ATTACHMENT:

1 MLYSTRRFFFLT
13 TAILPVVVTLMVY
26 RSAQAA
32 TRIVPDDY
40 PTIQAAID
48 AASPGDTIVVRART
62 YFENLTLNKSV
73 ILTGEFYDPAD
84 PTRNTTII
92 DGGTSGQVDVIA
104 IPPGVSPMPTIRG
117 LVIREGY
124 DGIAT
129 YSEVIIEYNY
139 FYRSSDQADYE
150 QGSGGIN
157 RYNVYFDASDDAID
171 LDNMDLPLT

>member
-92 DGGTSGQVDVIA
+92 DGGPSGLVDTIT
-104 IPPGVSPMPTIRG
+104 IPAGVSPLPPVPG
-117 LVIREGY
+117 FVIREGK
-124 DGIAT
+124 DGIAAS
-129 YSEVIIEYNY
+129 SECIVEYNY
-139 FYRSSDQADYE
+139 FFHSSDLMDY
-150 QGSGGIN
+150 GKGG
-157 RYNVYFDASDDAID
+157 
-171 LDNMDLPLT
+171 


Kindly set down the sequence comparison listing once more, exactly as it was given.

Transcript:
1 MLYSTRRFFFLT
13 TAILPVVVTLMVY
26 RSAQAA
32 TRIVPDDY
40 PTIQAAID
48 AASPGDTIVVRART
62 YFENLTLNKSV
73 ILTGEFYDPAD
84 PTRNTTII
92 DGGTSGQVDVIA
104 IPPGVSPMPTIRG
117 LVIREGY
124 DGIAT
129 YSEVIIEYNY
139 FYRSSDQADYE
150 QGSGGIN
157 RYNVYFDASDDAID
171 LDNMDLPLT

>member
-92 DGGTSGQVDVIA
+92 DGGPSGLVDTIT
-104 IPPGVSPMPTIRG
+104 IPAGVSPLPPVPG
-117 LVIREGY
+117 FVIREGK
-124 DGIAT
+124 DGIAAS
-129 YSEVIIEYNY
+129 SECIVEYNY
-139 FYRSSDQADYE
+139 FFHSSDLMDY
-150 QGSGGIN
+150 GKGG
-157 RYNVYFDASDDAID
+157 
-171 LDNMDLPLT
+171 